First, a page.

The alarming threat to our oceans that most people have never heard of

WHEN most people think about damage to our oceans, rising sea levels, increased water temperature, overfishing and vast tangles of plastic pollutants readily come to mind.

Less well known is the threat of ocean acidification.

A chemical reaction that has occurred at an alarming rate since the late 19th century, acidification has only recently been identified by scientists and the marine conservation community is still coming to grips with what the long-term consequences might be.

“We didn’t even have a word for [ocean acidification] 15 years go,” says leading marine scientist Professor Ove Hoegh-Guldberg from the University of Queensland. “But basically as we’ve pumped Co2 into the atmosphere, about 30 per cent goes into the ocean where it chemically reacts with water to produce carbonic acid.

Perhaps the most alarming statistic about carbonic acid is the world’s scientists know with a high level of confidence that the ocean acidification that has accrued since about the 1870s “is the highest level in the last 65 million years, if not the last 300 million years,” says professor Hoegh-Guldberg.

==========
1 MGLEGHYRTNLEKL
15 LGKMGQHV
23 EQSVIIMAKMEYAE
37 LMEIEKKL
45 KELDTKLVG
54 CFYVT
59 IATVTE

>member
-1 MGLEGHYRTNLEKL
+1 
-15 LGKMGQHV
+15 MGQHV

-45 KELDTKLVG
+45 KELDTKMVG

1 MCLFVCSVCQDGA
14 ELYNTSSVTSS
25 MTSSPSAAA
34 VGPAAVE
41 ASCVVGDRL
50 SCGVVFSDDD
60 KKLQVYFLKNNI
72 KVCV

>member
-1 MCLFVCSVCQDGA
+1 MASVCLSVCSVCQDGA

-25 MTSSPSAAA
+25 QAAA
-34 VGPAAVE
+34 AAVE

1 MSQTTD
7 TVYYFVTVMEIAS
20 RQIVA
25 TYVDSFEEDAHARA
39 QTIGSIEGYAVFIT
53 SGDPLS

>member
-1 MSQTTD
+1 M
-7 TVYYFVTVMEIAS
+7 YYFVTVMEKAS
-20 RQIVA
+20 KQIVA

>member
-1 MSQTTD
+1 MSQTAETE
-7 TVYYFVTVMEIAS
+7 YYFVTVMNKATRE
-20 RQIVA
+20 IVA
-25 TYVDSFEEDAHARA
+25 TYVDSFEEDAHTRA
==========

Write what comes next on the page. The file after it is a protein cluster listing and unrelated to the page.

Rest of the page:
If that’s not alarming enough, “It takes about 10,000 years for the ocean to recover from the ocean acidification we’ve already inflicted on it,” Professor Hoegh-Guldberg adds.

While scientists have only been looking closely at acidification over the past 10 years, there are already clear signs that the increase in the oceans’ pH level is having a significant effect on marine life.

A study by professor Philip Munday at James Cook University showed that ocean acidification adversely affects the sense of smell among the larvae of clownfish, which is vital to it the species being able to find a safe home. So there’s no doubt that “animal behaviour is affected by the acidification of the oceans,” professor Munday said.

Acidification has also caused a change in “carbonate ion” concentrations in the oceans which means corals and many other organisms that make shells and skeletons struggle to do so. “That’s a real problem,” says Professor Hoegh-Guldberg.

He points to multi-million dollar oyster fisheries on the US east coast where ocean acidification has prevented oyster larvae from developing.

“They can’t use ocean water in these places anymore for the fishery; they’re having to move the oysters to tanks where they’re manipulating the pH to decrease the acidity,” he says.

“Lots of organisms that have babies have similar issues; we know that some invertebrates and some other animals also have trouble building their adult skeletons and so on.

“So there’s a huge different range of things going on. It’s a bit like an iceberg because we know a little but probably what’s under the surface is huge.

“But this is just another consequence of carbon emissions causing climate change. The good news is we can beat this stuff. We can turn away from fossil fuels, we can embrace green technologies, we can drastically cut carbon emissions and the good guys can win.”

Craig Henderson, The Advertiser, 29 February 2016. Article.


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